When Bill Nighy shot the hit-man comedy Wild Target with Emily Blunt and Rupert Grint a few years ago, he thought that co-starring with Grint was the closest he’d ever get to the Harry Potter series, though he was happily proven wrong when he was later tapped to play Rufus Scrimgeour in the two-part Potter conclusion, Harry Potter and the Deathly Hallows. In some ways, his casting seemed inevitable, since Nighy’s hardly a stranger to effects-laden franchises — he’s got several Pirates of the Caribbean and Underworld movies under his belt — so it’s almost more refreshing to see him in a lower-key British comedy like Wild Target (opening Stateside this weekend), which returns him to the same comic vein he tapped so well in Love Actually and Shaun of the Dead. He called up Vulture to discuss witnessing Grint’s first nude scene, joining the Potter series, and playing a rattlesnake opposite Johnny Depp in the animated film Rango.
It’s interesting that so many comedies have been made about hit men. You would think there’s no profession more unsympathetic than a man who kills people, and yet, we seem to want your character to find happiness. How do you manage that?
I didn’t experience it as a challenge, really. The movie is built to amuse you, so the idea of me as a hit man isn’t one I could ever take seriously, really, and the only thing I think I’d ever be really recruited to play is a comic assassin. I was quite interested in the character because he’s not just isolated by his profession, but by his banality. Between all that and his [overbearing] mother, he’s been somewhat disabled as a man. I love the idea that he can’t pull the trigger and kill Emily Blunt, but he doesn’t understand why. The audience knows why, of course: It’s because she’s too unspeakably good-looking. But I like that he doesn’t understand his feelings.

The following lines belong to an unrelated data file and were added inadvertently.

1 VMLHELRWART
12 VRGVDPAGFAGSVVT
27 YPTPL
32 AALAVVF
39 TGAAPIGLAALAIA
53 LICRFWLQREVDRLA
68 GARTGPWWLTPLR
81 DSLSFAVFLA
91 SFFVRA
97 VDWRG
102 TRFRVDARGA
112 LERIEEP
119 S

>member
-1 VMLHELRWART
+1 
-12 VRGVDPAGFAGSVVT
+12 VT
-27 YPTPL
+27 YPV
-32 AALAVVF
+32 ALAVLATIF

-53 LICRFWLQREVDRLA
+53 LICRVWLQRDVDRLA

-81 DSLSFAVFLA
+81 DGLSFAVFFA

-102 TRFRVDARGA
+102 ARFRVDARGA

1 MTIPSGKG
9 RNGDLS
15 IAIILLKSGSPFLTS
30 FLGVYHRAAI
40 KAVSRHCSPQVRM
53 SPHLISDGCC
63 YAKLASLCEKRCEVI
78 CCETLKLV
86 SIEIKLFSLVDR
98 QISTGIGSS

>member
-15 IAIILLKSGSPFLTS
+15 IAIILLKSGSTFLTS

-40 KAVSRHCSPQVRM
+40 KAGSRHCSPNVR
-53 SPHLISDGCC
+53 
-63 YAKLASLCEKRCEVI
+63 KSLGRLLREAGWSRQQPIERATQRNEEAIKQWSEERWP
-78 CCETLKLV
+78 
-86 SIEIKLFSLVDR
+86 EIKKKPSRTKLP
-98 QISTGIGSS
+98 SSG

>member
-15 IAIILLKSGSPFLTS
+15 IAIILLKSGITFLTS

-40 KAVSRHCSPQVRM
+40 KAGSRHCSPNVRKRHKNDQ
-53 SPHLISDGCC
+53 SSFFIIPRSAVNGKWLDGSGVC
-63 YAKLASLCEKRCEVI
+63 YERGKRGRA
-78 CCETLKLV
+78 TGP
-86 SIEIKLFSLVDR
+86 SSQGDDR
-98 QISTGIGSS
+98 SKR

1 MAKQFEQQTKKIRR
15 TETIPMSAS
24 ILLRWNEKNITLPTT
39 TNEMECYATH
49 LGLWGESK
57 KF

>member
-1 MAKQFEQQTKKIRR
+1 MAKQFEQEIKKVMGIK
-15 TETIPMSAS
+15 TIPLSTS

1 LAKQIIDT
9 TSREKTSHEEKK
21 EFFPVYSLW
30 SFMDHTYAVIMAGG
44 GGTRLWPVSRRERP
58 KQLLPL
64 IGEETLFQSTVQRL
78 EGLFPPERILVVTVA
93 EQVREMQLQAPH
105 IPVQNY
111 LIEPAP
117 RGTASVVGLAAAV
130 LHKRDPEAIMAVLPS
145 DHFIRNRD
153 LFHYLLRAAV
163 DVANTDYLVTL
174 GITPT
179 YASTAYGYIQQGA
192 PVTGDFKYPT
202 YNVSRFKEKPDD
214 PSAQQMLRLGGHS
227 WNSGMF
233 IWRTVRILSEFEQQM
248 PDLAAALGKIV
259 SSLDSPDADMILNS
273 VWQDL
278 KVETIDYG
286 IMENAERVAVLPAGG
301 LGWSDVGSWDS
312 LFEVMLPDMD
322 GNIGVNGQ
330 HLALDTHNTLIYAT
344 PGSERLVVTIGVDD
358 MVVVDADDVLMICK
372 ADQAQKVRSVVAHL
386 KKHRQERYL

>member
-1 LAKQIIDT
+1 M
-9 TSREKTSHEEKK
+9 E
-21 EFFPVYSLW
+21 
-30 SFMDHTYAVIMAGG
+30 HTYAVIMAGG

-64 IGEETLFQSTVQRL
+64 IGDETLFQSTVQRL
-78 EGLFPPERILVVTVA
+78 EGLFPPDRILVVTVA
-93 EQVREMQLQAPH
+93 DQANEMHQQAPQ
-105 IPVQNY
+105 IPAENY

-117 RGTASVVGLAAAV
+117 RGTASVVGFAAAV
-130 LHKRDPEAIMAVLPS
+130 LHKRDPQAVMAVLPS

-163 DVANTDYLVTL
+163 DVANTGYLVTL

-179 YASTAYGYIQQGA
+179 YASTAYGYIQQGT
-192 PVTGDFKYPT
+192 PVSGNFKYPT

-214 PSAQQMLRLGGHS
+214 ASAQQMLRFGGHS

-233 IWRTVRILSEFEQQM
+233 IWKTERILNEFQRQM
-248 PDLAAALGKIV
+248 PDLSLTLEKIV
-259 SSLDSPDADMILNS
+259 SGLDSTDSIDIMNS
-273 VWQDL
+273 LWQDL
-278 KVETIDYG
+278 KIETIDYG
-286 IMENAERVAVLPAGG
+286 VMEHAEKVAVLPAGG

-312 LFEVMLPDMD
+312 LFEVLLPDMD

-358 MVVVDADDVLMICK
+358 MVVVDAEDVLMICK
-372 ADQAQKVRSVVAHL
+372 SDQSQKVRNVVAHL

The character is sort of sexually ambivalent in a lot of ways. At one point, he thinks that he may be attracted to Rupert Grint’s character. To what do you ascribe that to?
I don’t know if he’s sexually ambivalent — he may be, but the sexual joke is that as a compulsive who suffers from this obsessive disorder, he has narrowed his life down to the one activity and commitment he has, which is to kill people. He does that to the exclusion of everything else, and therefore he’s never had a girlfriend, but he’s also never had romantic yearnings, and when they come they are shocking and unfamiliar to him. It takes him a while to kind of read them correctly because he’s torn by the fact that [Blunt’s character] is everything that he does not admire — she’s a disordered mess who lives a trail of unfinished business behind her — and yet, she is enchanting.
Is Rupert Grint, in fact, confusingly attractive? I mean, you did see him naked in a bathtub full of milk, Bill. This is not something most of us do at our jobs.
[Laughs.] Life is cruel! There are many young women all over the world — and perhaps young men, too — who really would yearn to be in my situation and see Rupert naked in a bath full of milk. That it should fall to me is kind of cruel, isn’t it? But yeah, he was very cool to work with, Rupert.